There are endless benefits to recycling our old gadgets - being green, saving the environment from toxic chemicals, extracting useful materials and, obviously, making a few bucks. But what happens after you've sent your phone off and got your cash - however you've done it? Your old machine could be in for quite the journey.
The brilliant thing about recycling your old handset is that, in full working condition, it can be re-used by someone else.
Firstly, there are the obvious ways that gadgets are re-used. People don't even know they are doing it most of the time. We're talking about eBay, Gumtree, other free ad sites - places you can sell your old machines. Yep, that's right. Or even giving products to another friend or family member. You're re-using.
The important thing is that these electronics do not end up in landfill, releasing toxic chemicals and wasting valuable materials. So by selling your devices, however you are doing it, you're doing a good thing. eBay and free ad sites ensure that working phones are re-used, and this gives people who could not afford the latest gadget the chance to enjoy up to date technology. It's a win-win situation really.
Another way which tends to result in gadgets being re-used is by store trade ins. Many networks or high street phone stores allow you to trade-in your old working handset for a discount on your new shiny toy. These can then be sent on to recycling companies, to make them look as good as new.
Of course, you can also use recycling comparison sites like us, CompareMyMobile.com which show you the best value you can get for your handset from top recyclers. These recyclers can take a working phone, test it, make it look as good as new and then send it on to be re-used.
In these cases, there's a good chance your phone could go on to be sold in developing countries such as India or Africa. This gives people great communication in places that do not have many landlines, and allows small businesses to thrive selling these second-hand phones for a small profit.
It's astonishing how big the market for used phones is - people love getting up-to-date technology for what they feel is a bargain. But what happens afterwards? Many would argue that this is just putting off the phone inevitably ending up in landfill. Not if responsible companies can help it.
Nokia and Motorola both run take back schemes - allowing people to drop unwanted or broken phones at the nearest shop. These phones will be passed on yet again for further use. They run these all over the world, including in developing countries, with the aim of reducing the risk of the third world turning into a junk yard for old electronics. They want to further the recycling process.
See, quite a journey for your phone. After being in your pockets for a year, and abroad for another, your phone could then be refurbished to full working order and end up back in Europe. It could end up with insurance companies - for use as a replacement for people with broken phones.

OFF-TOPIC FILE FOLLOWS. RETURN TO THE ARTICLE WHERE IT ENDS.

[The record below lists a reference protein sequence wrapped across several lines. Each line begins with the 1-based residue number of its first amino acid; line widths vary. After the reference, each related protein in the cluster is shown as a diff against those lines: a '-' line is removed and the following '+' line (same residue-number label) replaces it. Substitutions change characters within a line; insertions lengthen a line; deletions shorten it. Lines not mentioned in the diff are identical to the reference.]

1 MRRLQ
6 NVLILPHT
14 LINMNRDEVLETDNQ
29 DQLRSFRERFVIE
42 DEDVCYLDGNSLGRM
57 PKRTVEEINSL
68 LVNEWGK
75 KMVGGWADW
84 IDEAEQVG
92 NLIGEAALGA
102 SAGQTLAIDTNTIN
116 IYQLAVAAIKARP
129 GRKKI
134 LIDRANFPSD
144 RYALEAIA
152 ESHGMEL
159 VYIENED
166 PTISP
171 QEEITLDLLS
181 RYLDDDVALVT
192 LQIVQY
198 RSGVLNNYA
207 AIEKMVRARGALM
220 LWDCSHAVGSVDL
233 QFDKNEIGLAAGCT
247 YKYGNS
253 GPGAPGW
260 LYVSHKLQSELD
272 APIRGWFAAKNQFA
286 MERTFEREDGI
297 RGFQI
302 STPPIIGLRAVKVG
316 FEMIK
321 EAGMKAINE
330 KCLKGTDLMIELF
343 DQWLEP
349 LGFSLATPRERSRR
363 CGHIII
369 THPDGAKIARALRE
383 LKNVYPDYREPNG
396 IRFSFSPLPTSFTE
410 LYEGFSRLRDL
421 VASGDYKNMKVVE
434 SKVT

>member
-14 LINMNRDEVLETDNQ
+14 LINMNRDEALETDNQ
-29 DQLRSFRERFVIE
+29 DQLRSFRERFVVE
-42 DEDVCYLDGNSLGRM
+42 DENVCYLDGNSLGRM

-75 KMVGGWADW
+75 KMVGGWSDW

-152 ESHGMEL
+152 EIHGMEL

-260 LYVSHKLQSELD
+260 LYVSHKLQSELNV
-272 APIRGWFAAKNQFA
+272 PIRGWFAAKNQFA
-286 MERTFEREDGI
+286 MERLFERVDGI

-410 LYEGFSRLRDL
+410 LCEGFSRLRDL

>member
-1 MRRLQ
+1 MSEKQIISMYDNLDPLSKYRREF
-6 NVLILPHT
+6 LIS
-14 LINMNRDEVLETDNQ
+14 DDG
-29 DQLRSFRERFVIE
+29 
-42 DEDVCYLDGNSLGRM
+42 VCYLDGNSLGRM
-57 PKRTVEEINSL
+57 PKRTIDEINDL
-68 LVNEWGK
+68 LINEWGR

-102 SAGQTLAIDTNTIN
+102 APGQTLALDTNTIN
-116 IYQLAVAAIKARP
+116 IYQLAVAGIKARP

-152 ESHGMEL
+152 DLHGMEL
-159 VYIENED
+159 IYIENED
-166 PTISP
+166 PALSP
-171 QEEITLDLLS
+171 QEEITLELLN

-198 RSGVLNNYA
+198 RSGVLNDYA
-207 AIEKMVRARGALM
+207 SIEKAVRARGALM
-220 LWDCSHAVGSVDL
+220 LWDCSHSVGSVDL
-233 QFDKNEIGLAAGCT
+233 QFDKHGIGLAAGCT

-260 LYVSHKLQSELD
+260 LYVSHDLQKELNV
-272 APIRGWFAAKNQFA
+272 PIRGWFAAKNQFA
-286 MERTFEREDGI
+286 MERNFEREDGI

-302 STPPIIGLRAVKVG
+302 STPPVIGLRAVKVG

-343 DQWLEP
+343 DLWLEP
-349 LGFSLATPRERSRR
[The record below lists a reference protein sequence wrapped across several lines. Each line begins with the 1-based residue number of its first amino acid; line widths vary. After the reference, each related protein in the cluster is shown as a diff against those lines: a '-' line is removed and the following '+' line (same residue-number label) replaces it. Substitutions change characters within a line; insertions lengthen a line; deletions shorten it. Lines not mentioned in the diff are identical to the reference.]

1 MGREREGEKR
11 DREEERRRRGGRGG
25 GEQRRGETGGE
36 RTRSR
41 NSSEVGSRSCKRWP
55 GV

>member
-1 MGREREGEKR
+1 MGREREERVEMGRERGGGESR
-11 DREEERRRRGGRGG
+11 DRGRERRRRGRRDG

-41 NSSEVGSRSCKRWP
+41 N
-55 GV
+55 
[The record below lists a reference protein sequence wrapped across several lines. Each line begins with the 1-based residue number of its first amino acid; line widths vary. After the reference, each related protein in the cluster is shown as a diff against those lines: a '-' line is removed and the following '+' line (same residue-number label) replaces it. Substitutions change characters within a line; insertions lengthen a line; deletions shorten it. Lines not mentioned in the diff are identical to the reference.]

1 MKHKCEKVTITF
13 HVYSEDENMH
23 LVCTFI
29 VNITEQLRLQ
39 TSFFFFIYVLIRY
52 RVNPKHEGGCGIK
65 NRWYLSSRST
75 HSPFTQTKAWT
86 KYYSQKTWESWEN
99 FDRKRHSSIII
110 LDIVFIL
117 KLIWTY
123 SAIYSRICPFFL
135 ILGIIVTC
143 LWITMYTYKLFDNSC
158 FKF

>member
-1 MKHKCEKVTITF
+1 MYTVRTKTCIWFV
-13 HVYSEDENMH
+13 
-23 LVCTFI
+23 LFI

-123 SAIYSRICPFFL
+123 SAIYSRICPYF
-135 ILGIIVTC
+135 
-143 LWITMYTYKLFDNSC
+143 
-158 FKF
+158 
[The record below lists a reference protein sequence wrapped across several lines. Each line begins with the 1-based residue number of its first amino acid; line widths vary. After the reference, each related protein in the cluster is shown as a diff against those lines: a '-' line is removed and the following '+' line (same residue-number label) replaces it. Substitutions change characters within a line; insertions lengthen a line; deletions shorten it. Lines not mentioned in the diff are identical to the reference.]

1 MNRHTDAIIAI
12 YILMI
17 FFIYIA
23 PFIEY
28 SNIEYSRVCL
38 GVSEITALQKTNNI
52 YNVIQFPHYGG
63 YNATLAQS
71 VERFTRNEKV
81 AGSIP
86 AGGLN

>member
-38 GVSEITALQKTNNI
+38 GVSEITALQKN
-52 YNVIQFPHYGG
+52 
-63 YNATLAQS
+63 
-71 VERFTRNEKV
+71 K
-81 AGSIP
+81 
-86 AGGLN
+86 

Despite many phones coming into mobile recycling companies in full working order, this is not true of all of them. A well-used phone most probably won't escape without a few bumps and scratches along the way. But, if lots of people send in their broken phones we are able to find parts to make some flashy working ones - and that is just what recyclers do.
Not all phones will get sent out of the country though, some smaller mobile recyclers like to keep things simple - refurbishing the phones themselves before selling them on eBay, other websites or to small stand alone stores. The demand for cheaper brilliant technology means that small business like this can boom.
Most recycling companies that buy your phone aren't the ones who fix them. Once tested at UK Test Centres, they could be sold to factories in countries such as Europe, China, Africa or India to be refurbished. But this is also where UK recycling firms such as Regenersis and Anovo can come in. Whether it is just a cosmetic touch up or a full on refurbishment, these companies give your old technologies a new lease of life.
If it's just a little touch up, many can go on to third world countries to be re-used and re-loved by new owners. This gives emerging markets a great way to gain access to the latest technology.
This is also true of phones collected though programmes such as the Motorola Take Back, where people can hand their old handsets in. They often receive broken unwanted phones. By refurbishing them and putting them back together, they can be sent to developing countries to sell at low prices.
The benefits of phones being sent to third world nations can be huge. Mobile phones can provide people with a means of communication when they have no landline. They allow people to transfer money to their families, especially those who do not have banks. As well as this, the improved communication could mean a faster pace to business, which could be great for the economy.
I know, aren't the perks of recycling just endless?